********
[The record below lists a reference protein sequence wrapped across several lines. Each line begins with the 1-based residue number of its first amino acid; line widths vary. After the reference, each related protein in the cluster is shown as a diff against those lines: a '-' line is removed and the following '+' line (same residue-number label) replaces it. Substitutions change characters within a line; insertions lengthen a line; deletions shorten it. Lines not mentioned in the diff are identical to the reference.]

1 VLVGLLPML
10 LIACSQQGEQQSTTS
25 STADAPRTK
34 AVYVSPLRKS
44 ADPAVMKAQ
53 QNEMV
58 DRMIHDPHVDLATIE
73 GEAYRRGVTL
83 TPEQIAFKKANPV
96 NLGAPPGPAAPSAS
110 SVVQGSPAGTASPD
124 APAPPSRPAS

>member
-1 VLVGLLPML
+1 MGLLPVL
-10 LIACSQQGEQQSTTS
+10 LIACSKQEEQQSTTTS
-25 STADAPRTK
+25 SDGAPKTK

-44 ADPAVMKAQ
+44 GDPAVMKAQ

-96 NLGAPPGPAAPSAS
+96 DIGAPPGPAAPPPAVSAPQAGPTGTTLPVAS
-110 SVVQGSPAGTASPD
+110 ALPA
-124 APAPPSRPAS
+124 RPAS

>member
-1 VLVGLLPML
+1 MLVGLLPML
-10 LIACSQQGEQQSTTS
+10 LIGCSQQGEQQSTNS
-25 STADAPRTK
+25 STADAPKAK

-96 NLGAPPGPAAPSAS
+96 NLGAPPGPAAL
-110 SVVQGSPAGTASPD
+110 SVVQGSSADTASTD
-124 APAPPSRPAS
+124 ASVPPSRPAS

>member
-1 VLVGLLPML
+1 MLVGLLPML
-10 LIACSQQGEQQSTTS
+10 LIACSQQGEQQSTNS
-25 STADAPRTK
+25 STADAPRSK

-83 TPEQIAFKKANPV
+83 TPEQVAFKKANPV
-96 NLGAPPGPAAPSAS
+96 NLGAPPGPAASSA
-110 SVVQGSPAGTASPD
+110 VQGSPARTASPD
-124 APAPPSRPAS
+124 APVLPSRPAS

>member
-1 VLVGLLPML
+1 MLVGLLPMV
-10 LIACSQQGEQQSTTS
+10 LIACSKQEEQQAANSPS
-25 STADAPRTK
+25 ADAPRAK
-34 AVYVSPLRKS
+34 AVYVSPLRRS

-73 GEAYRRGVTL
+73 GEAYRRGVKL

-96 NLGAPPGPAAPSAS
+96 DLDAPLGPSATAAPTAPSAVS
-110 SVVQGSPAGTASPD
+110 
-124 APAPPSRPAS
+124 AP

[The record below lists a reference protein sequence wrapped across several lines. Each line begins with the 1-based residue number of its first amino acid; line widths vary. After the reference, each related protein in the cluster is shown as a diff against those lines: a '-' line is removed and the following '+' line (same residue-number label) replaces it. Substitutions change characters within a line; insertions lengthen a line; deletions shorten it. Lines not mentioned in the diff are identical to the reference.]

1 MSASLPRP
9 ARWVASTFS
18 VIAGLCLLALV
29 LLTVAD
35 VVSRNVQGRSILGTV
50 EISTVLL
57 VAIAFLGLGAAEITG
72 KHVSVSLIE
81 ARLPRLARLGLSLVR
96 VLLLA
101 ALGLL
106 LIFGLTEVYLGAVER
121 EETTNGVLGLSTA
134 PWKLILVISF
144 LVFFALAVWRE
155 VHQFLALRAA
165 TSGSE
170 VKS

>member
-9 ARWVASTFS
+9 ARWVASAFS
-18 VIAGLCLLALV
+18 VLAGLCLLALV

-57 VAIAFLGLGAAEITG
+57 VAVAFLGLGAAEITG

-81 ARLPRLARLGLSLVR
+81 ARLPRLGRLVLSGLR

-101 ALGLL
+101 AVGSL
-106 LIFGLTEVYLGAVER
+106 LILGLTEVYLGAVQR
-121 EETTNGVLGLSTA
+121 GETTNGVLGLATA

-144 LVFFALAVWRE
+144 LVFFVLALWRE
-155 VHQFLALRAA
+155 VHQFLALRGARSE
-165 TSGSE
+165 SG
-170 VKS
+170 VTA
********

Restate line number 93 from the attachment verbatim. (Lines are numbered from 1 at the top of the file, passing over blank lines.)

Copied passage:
>member